BISMARCK — Gov. Doug Burgum and the North Dakota Department of Health confirmed three new cases of coronavirus Monday, March 23. The state now has 33 known cases of COVID-19, the illness caused by the virus.

The department announced a Burleigh County woman in her 30s, and a Walsh county man in 70s tested positive for the virus. It's the first case in Walsh County, which lies just north of Grand Forks County in the northeast corner of the state.

Burgum said a third person also tested positive Monday, but no additional information on the person was available at the time of his 4 p.m. press conference.

Four patients remain hospitalized for the illness, and the department is currently monitoring 73 people, most of whom were found to have had close contact with those who have tested positive for COVID-19. Only 85 people were tested since Sunday, but Burgum said he expected more test to come in tomorrow.

The state lab processed so few tests Monday because the machines used to produce results are on different rotations, and some tests may not have been processed in time for the latest update, department spokeswoman Nicole Peske said. Burgum also speculated Monday that fewer people may have sought testing over the weekend.

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Burgum said Monday that the state lab has processed tests from 48 of 53 counties, and he has previously noted that rural communities are not immune to the disease. There are now a combined three cases in Pierce and Walsh counties, which have no cities of more than 5,000 people.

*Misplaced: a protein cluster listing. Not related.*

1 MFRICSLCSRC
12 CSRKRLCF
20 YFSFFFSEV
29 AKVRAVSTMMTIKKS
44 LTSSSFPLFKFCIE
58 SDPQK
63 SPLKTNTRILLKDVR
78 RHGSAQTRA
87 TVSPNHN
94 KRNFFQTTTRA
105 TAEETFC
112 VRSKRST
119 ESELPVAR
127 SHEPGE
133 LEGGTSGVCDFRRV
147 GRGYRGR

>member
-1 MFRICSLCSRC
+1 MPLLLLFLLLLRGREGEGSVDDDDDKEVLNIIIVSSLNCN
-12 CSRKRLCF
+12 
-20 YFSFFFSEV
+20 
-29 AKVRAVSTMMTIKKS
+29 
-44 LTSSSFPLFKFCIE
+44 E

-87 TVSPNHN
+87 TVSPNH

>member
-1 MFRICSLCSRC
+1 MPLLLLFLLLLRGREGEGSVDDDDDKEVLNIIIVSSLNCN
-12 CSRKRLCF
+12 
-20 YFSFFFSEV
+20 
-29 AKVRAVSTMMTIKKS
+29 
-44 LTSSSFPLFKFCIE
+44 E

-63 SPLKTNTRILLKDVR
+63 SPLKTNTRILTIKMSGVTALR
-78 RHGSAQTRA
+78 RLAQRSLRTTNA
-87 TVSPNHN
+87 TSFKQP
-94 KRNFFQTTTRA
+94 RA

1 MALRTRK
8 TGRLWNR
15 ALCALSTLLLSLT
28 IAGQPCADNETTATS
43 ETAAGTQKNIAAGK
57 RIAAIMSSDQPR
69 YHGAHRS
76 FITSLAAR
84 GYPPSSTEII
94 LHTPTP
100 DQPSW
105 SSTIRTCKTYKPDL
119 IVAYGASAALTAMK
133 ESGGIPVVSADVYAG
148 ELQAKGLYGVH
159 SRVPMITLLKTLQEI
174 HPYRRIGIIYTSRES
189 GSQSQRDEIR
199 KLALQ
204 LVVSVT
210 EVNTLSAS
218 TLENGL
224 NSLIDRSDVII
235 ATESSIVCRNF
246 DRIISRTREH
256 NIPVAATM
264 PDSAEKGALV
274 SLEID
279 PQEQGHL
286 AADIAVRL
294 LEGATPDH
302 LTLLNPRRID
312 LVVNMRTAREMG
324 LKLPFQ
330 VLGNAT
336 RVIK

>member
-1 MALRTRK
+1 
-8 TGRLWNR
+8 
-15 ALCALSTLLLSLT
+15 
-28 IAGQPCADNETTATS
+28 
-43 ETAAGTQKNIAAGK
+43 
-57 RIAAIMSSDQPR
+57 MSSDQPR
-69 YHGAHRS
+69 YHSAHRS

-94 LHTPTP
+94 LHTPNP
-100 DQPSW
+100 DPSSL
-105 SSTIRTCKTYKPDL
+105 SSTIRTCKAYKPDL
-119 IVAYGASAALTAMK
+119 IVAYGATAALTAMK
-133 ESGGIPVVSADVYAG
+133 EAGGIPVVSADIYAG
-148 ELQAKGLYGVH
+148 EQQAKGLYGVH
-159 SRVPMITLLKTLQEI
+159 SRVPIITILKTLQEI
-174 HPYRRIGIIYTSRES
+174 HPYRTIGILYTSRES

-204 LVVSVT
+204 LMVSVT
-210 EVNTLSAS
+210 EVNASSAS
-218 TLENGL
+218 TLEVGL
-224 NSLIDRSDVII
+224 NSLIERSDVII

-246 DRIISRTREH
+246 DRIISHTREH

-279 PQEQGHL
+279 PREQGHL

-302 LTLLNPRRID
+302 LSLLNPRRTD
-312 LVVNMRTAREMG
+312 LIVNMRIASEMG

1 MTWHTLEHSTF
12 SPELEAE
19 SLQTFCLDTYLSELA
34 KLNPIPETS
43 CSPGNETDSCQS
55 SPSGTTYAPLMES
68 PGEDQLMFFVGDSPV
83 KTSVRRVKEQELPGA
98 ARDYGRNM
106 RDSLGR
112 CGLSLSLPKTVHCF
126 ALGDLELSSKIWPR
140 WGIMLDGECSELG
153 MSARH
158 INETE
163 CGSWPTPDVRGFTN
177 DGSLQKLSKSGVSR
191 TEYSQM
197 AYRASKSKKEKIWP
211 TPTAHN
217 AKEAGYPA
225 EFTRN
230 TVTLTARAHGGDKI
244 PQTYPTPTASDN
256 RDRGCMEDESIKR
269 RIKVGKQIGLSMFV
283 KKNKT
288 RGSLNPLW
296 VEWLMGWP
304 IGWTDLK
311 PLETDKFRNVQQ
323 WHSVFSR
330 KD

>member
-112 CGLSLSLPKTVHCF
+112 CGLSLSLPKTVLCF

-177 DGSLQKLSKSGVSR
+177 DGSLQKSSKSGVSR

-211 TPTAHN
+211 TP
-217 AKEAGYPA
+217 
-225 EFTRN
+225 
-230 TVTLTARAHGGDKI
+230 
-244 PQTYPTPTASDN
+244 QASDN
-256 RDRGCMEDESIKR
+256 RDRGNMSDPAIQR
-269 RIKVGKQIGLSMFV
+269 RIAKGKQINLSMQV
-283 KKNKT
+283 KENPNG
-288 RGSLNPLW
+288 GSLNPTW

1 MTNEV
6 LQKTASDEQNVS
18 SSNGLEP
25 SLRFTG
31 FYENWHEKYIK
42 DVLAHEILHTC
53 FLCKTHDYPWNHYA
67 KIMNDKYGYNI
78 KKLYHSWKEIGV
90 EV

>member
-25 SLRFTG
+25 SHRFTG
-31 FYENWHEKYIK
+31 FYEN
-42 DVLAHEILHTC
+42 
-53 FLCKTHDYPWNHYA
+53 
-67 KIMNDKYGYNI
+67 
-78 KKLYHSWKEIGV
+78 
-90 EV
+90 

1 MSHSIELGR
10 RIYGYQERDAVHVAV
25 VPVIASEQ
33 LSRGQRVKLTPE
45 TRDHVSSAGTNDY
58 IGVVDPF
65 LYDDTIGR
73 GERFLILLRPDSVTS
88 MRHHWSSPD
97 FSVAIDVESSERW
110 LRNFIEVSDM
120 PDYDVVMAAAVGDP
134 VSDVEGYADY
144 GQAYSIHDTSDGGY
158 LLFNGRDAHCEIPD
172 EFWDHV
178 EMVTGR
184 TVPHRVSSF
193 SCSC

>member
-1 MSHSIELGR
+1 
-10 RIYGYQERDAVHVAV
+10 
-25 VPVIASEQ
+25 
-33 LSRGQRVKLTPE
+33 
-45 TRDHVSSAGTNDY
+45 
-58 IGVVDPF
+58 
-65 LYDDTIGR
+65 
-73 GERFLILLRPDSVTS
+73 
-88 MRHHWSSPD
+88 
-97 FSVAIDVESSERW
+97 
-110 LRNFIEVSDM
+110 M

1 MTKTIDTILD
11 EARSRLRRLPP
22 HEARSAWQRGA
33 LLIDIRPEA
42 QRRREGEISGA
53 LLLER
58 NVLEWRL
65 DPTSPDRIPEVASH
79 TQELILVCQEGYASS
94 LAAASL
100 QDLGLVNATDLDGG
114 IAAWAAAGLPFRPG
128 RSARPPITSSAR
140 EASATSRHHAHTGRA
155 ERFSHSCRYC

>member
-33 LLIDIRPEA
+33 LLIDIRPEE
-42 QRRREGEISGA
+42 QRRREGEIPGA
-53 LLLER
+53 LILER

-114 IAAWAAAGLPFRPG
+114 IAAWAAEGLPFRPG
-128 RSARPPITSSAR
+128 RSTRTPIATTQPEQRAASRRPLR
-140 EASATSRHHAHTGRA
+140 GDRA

The governor said North Dakota cannot become complacent with news of few positive tests in the last few days because the state is waging "a logistical battle" to ensure medical facilities, equipment and staff are ready for a potential jump in cases.

"Each day we have low count here, it gives North Dakotans another chance to prepare," Burgum said Monday. "We might be weeks away from when we would have crunch on our medical capacity, but each day that we get a chance to do more planning and more work is a life-saving day."

Burgum said Monday that state health officials are trying to ramp up contact tracing, a process that aims to find people who have been exposed to someone known to have the illness. He said other governments, including a Japanese prefecture, have found success in slowing the virus' spread by finding those exposed to it and ensuring they isolate themselves from the rest of the population. There are now 123 state and local health officials and North Dakota State University students trained to perform contact tracing.

A total of 1,440 people have been tested for the virus in North Dakota, and seven counties have at least one known case of the illness, with the bulk of the cases coming from Burleigh and Morton counties, which includes the Bismarck-Mandan area.

Cass County has one confirmed case, but Burgum said Sunday there are about 300 pending tests from the state's most populous county. The tests were sent by Sanford Health to Quest Diagnostics, an independent lab that has been overwhelmed by the volume of incoming samples. The test results were originally supposed to be returned in three days, but there is now a seven-day turnaround.

Once the results of the 300 tests come back, Burgum said the number of known cases in Cass County will very likely increase. Monday's unidentified positive test was among the first 30 returned test results from Quest, but it is unknown whether the person lives in Cass County.

Grand Forks County has no known cases, but Burgum spokesman Mike Nowatzki said Friday this is not for lack of testing. The number of tests performed in Grand Forks reflects its status as the state's third most populous county.

Burgum announced an executive order Thursday that mandates gyms, movie theaters, bars, cafes and restaurants end any on-site business until April 6. Burgum added that restaurants are encouraged to provide takeout, drive-thru and delivery services during the outbreak.